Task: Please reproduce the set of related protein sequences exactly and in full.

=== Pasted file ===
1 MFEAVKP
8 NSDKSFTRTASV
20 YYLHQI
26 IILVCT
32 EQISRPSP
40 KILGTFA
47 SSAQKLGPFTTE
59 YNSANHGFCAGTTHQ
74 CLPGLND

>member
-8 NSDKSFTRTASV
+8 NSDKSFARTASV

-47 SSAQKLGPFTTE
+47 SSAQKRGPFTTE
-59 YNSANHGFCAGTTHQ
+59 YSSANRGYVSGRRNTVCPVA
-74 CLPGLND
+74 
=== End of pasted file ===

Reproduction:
1 MFEAVKP
8 NSDKSFTRTASV
20 YYLHQI
26 IILVCT
32 EQISRPSP
40 KILGTFA
47 SSAQKLGPFTTE
59 YNSANHGFCAGTTHQ
74 CLPGLND

>member
-8 NSDKSFTRTASV
+8 NSDKSFARTASV

-47 SSAQKLGPFTTE
+47 SSAQKRGPFTTE
-59 YNSANHGFCAGTTHQ
+59 YSSANRGYVSGRRNTVCPVA
-74 CLPGLND
+74 